The following is the Employment Standards Development Committee’s initial advice and recommendations on the initial proposed Employment Standards, itemized and organized by focus area, and some thoughts. . . . [more]

Posted in: Legal Information, Practice of Law, Practice of Law: Practice Management, Substantive Law, Substantive Law: Legislation

PIPEDA Privacy Breach Notification Coming Nov 1

Effective Nov 1, 2018, businesses that have a privacy breach must give notice of the breach under PIPEDA – the privacy legislation affecting the private sector in most Canadian provinces. The final regulations containing the details are about to be published.

Here are the highlights.

When do I have to report?

If there is a privacy breach that “creates a real risk of significant harm to an individual”. That includes bodily harm, humiliation, damage to reputation, financial loss, identity theft. Risk factors to decide the reporting threshold are provided. The report must be made “as soon as feasible after the . . . [more]

Posted in: Substantive Law: Legislation

Parental Insurance Plan and Additional Employment Standards Changes Coming

On March 22, 2018, the Quebec government introduced Bill 174: An Act mainly to relax the parental insurance plan to promote better family-work balance. If enacted, this Act comes into force on the date of assent, except section 12, which comes into force on the date to be set by the Government.

The main changes in the Bill include:

1. Maternity benefits

  • Increase the period, currently 18 weeks, to 25 weeks, within which maternity benefits can be provided following the birth of a child.
  • Increase the number of weeks of maternity benefits for a multiple pregnancy. In the event of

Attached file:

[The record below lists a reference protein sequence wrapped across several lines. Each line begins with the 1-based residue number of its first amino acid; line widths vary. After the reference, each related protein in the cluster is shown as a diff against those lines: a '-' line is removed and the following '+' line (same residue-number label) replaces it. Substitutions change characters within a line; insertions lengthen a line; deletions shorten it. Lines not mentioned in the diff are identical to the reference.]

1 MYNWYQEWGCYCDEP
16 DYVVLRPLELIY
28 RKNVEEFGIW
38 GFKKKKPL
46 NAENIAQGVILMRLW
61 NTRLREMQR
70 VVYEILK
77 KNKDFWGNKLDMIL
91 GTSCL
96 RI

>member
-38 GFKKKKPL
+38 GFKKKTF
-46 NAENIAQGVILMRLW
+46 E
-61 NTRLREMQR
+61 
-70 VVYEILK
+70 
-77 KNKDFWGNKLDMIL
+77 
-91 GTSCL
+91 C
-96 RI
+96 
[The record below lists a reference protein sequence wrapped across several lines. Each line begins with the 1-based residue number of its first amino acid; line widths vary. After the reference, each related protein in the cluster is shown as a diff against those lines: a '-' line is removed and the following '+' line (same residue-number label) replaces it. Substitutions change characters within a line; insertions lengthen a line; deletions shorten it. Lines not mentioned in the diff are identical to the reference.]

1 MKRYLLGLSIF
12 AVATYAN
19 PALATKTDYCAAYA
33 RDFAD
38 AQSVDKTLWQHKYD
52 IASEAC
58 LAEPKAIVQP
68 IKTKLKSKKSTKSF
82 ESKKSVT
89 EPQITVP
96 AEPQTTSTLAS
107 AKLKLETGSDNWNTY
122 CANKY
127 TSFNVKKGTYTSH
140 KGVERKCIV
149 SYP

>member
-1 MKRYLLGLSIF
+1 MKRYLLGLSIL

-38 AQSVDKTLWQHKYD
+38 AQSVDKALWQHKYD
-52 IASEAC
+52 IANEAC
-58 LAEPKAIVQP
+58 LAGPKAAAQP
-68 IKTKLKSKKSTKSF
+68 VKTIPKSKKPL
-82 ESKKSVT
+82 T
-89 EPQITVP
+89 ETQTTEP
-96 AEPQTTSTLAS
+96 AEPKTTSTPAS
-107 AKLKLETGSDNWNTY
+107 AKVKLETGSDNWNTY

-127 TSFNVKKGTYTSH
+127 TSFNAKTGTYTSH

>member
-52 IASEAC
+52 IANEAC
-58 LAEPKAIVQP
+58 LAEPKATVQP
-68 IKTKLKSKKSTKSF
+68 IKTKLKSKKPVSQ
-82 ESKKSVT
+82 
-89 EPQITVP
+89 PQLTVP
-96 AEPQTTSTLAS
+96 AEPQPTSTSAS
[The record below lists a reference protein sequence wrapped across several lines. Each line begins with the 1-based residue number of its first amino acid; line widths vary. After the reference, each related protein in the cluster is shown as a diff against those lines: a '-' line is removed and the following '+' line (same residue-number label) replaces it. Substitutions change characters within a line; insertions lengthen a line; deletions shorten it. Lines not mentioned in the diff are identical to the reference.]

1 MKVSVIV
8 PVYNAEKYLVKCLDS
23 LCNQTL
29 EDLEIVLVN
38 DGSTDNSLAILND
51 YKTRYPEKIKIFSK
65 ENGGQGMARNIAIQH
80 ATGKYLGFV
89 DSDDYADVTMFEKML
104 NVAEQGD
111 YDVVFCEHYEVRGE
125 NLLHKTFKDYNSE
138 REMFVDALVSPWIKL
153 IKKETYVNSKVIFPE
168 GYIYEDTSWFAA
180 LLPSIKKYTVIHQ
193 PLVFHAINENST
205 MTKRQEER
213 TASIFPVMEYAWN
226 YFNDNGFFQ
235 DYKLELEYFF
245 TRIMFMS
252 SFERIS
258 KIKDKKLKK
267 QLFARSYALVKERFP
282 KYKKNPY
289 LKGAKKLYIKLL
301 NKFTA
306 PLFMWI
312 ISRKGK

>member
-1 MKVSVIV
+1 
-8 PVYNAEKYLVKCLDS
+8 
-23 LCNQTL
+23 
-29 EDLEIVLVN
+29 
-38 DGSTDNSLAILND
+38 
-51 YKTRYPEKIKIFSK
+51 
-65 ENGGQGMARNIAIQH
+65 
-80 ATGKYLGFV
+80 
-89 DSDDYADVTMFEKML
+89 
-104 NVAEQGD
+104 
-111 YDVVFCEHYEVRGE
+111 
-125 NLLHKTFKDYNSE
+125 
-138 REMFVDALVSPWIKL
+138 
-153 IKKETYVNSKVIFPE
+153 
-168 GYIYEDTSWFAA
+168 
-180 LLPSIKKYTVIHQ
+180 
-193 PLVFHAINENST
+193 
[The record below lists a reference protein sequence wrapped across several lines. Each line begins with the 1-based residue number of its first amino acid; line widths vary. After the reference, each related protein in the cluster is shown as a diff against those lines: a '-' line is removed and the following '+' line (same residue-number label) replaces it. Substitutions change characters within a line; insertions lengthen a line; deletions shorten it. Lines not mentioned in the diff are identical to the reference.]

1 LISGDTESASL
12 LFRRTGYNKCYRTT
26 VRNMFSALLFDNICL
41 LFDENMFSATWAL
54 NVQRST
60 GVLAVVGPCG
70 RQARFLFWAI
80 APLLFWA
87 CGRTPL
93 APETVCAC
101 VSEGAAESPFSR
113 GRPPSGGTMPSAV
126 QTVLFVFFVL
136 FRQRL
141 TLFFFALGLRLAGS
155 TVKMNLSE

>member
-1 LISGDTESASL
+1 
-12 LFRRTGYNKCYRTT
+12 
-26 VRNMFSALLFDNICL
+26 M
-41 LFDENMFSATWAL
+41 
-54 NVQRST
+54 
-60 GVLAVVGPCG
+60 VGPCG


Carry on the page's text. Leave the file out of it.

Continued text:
. . . [more]
Posted in: Practice of Law, Practice of Law: Practice Management, Substantive Law, Substantive Law: Legislation

When Does a Technical Standard Become a Legal Standard of Care?

The Guardian reports us that the World Wide Web Consortium (W3C) is close to adopting a new authentication standard that can replace passwords. This would be some kind of “who you are” (biometric) or “what you have” (token, phone to receive code) method of authentication, rather than a “what you know” password. (I suppose a code sent to your phone is what you know, but you know it only case by case, because you have another communications channel.)

Some web services already work this way, as the article notes – or does in special cases, as when one is logging . . . [more]

Posted in: Substantive Law, Technology: Internet, ulc_ecomm_list

The Uber Powerful Impact of Arbitration Clauses

In the recent case of Heller v. Uber Technologies Inc., the Court dealt with a case in which Mr. Heller, an Uber food delivery driver, attempted to bring a class action on behalf of all Uber drivers against Uber. Mr. Heller sought a declaration from the Court that all of the drivers are employees of Uber and thereby entitled to the benefits of Ontario’s Employment Standards Act. Uber brought a motion to the Court to stop the action on the basis that any complaint by Mr. Heller would have to be dealt with by way of arbitration in . . . [more]

Posted in: Substantive Law

Significant Employment Law Changes Coming in Quebec

On March 20, 2018, the Quebec government tabled Bill 176, An Act to amend the Act respecting labour standards and other legislative provisions mainly to facilitate family-work balance to facilitate work-family balance and to modernize and reform Quebec labour standards. Labour Minister Dominique Vien said, "The many proposed changes take into account the new realities of workplaces, such as the changing family patterns, the aging population and ensuing retirements, and would encourage the retention of staff in a context of scarcity of labour." Measures in the Bill include: . . . [more]

Posted in: Practice of Law, Practice of Law: Practice Management, Substantive Law, Substantive Law: Legislation